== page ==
Posted by on Mar 29, 2015 in c++, cmake, tools | 3 Comments

I have been meaning to try biicode for a while now.

I have heard about it in blog posts, in podcasts, and I have been looking for a tool like that.

I have finally taken the time to try it, and have published my very first block. Go check it out!

Oh, what’s a block? A block is what biicode calls to a piece of code you make available for others to reuse. I am used to spliting the software I write into fully independent pieces anyway, since it helps me reuse them later on. Now all I have to do is publish them to be able to use them in my other projects. For now biicode only supports public blocks, so this means I am also sharing them with anyone who wants to use them. I believe they are planning on following github’s example and charging users for private repositores (or blocks in their case).

My first block is a simple library to load csv files with Magic the Gathering collections exported from the deckbox website.

It is licensed under the Boost Software License, and is available in github and in biicode.

Since I am using boost I have followed their instructions for using boost with biicode, and I have to say I am impressed.

It worked like a charm. My single complaint about it is that I got some warning messages about unresolved dependencies.

When I ran the bii find command I got presented with this:

INFO: Processing changes...
INFO: Finding missing dependencies in server
INFO: Looking for boost/spirit...
WARN: Can't find block candidate for: boost/spirit
INFO: Looking for boost/fusion...
WARN: Can't find block candidate for: boost/fusion
INFO: Analyzing compatibility for found dependencies...

It seems they have not yet fully mapped all the boost includes into the boost biicode block. Or maybe the message is just for header only boost sub libraries? I know I am being nitpicky here, but I hate warning messages (I know I’m not alone).

These unresolved dependencies are also visible in the web page representing my block (just click “Block Dependencies”).

Overall I am very impressed with biicode and highly recommend anyone who is tired of messing with dependencies manually to try it out.

Seeing biicode detect the dependencies from just the includes in my source files, downloading, configuring, compiling them and then handling all of the Cmakefile.txt generation and compiling my sources and linking the result with the dependencies it detected is a great experience (I was half expecting it to fail midway and ask me to do something manually).

I have also tried out CLion (but I will leave that for another post). Both CLion and biicode use CMake as a foundation. They work very well together (and work is being done to make sure they do).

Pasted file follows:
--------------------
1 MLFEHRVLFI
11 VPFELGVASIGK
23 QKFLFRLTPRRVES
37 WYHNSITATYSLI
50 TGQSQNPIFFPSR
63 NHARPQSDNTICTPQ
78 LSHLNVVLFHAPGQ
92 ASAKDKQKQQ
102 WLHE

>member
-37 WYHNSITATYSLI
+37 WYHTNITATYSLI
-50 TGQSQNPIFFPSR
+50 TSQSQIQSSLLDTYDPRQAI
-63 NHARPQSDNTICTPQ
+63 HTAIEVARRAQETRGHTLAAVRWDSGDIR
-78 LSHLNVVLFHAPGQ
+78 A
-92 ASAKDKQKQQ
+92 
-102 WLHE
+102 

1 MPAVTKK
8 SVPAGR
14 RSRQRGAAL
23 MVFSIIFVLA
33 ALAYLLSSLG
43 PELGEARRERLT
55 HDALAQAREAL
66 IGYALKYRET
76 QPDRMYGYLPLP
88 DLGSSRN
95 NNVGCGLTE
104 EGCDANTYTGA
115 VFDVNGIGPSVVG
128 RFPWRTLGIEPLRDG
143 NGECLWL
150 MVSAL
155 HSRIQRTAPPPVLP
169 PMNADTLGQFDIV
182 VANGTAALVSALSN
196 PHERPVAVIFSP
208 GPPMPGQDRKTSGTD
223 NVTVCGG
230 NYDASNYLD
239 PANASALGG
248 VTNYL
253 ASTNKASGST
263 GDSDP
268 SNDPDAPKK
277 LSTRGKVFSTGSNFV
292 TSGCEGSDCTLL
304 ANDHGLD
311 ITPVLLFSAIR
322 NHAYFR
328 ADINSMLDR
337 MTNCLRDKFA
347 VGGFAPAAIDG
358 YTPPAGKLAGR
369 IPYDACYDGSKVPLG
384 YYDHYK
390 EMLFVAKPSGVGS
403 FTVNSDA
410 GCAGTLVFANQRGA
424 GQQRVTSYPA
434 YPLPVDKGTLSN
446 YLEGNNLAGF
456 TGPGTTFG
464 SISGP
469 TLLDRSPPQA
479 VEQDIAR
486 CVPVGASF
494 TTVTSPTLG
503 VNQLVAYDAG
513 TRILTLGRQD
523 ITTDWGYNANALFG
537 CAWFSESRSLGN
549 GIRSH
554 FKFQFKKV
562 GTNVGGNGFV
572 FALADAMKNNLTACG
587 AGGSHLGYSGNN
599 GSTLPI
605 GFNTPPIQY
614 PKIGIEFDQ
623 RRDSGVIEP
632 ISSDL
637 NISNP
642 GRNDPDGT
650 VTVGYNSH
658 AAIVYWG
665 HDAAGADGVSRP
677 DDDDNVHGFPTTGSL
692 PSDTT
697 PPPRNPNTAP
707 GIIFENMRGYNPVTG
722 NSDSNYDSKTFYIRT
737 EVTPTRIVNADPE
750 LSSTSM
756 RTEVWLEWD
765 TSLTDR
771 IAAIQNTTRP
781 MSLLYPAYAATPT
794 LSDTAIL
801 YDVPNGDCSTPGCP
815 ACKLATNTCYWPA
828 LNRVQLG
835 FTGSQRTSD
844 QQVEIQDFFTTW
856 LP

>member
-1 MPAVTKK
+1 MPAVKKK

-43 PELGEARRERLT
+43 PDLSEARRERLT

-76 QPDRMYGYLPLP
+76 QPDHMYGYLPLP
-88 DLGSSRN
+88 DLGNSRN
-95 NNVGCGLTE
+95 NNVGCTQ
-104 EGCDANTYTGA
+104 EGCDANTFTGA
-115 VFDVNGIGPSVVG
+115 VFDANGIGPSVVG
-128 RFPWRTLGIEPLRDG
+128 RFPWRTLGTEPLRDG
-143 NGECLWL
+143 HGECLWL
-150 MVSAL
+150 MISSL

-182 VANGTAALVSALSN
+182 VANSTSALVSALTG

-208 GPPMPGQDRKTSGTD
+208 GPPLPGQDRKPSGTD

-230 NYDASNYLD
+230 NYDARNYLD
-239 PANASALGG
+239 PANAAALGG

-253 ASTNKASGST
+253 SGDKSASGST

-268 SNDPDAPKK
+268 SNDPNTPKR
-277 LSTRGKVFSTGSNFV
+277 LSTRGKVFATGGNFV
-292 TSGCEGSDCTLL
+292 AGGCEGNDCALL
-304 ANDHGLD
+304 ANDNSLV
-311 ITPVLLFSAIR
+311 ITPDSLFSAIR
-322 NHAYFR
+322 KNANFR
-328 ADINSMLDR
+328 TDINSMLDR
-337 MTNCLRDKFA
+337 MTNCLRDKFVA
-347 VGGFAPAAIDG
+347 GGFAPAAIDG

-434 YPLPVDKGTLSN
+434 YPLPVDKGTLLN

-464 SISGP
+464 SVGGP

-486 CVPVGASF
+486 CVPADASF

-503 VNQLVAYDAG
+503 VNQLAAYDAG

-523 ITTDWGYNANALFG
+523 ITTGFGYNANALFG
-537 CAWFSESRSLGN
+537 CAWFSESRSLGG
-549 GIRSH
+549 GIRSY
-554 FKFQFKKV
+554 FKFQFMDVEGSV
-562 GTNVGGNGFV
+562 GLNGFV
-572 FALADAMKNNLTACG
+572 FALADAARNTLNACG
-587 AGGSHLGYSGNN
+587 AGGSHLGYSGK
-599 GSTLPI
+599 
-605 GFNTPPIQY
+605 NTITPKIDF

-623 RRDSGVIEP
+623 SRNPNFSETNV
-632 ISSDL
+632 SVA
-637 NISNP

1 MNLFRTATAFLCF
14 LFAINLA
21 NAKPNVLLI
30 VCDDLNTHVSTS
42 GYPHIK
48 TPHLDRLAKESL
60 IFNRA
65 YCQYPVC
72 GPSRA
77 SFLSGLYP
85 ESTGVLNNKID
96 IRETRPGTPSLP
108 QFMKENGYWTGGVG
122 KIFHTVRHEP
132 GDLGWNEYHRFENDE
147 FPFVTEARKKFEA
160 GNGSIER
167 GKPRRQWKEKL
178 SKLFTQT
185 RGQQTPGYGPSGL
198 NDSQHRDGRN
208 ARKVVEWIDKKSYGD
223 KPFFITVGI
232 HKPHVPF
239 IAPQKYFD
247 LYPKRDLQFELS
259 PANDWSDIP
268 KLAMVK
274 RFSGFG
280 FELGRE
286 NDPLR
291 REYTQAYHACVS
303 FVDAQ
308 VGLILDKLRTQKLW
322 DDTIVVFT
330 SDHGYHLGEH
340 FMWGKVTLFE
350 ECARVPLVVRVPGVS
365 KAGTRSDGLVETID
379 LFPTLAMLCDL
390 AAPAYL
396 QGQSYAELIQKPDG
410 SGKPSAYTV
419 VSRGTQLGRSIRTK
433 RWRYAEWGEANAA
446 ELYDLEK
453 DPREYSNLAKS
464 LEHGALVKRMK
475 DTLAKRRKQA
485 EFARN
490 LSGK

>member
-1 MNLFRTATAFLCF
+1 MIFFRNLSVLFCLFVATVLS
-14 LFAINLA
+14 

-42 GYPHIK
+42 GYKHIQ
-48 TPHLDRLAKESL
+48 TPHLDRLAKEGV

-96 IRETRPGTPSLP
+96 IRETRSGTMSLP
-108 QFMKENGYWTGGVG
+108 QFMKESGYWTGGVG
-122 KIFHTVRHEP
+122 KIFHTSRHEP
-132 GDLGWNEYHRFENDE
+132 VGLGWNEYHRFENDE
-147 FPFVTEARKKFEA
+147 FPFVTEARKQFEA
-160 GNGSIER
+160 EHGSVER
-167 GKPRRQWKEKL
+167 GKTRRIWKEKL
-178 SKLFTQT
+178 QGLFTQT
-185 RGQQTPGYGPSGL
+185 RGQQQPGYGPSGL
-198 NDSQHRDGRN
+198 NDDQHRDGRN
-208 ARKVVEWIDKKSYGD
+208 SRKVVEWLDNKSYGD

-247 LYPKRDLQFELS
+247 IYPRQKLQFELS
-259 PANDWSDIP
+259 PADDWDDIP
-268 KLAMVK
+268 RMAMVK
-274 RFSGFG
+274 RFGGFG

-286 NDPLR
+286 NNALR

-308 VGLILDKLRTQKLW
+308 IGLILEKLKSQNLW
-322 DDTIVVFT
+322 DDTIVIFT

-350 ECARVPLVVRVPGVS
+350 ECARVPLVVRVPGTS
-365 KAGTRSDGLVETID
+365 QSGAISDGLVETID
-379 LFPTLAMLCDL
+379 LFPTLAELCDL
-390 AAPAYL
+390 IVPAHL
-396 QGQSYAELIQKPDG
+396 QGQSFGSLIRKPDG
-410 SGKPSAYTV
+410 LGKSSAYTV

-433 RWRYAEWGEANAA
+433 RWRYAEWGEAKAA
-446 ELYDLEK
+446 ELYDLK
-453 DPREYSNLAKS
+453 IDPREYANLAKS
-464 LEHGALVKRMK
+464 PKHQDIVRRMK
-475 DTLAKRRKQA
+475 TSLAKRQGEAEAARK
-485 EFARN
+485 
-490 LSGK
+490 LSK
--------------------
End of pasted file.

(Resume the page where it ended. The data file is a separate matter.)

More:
A word of advise: if you are experimenting with biicode and plan on trying CLion on that project, make sure you specify the CLion layout when you initialize your biicode project.

bii init -l clion prj_name

This will not harm your command line interactions with biicode and will ensure CLion will fully understand it.


If you use my block, please let me know. Happy biicoding!



  1. drodri
    March 30, 2015

    Thanks for sharing! It worked like a charm in Win with MinGW4.8, but didnt in VS12, does deckbox loader works with VS?
    Just another thing, I had to manually add your block to [requirements] because it is published as DEV, and DEV versions are only “find-able” by their developers (the find policies can be also changed, too). When it is reported to work in your desired platforms, you can freeze it and make it findable with $ bii publish –tag=STABLE

  2. Manu343726
    March 30, 2015

    I’m glad you like biicode! We are working hard to stop relying on the clipboard when writing C and C++.

    About Boost warnings, it’s a known issue. The problem is that the deps finding system was designed to take care of in-block sources only. But when we started to work on huge libraries as Boost we started to write hook-based blocks instead of hosting the whole library on biicode cloud. You experienced it, this approach works like a charm, but the bii is still not able to figure out where the Boost libs are (Actually ~/.biicode/boost/[BOOST VERSION]) since these don’t really belong to the biicode/boost block.

    Note the boost hooks are OSS. One of the first things I submitted as an issue were that warnings. I feel them annoying too.

  3. Rui Pires
    March 30, 2015

    I spend most of my time in either Linux or OS X. I also have to take a deep look at Visual Studio community edition, so I’ll see if it works there.
    I don’t expect any problems, but you never really know until you actually try.
    Thank you for the heads up about the DEV tag. It is reasonably functional, so I will change it to STABLE soon.


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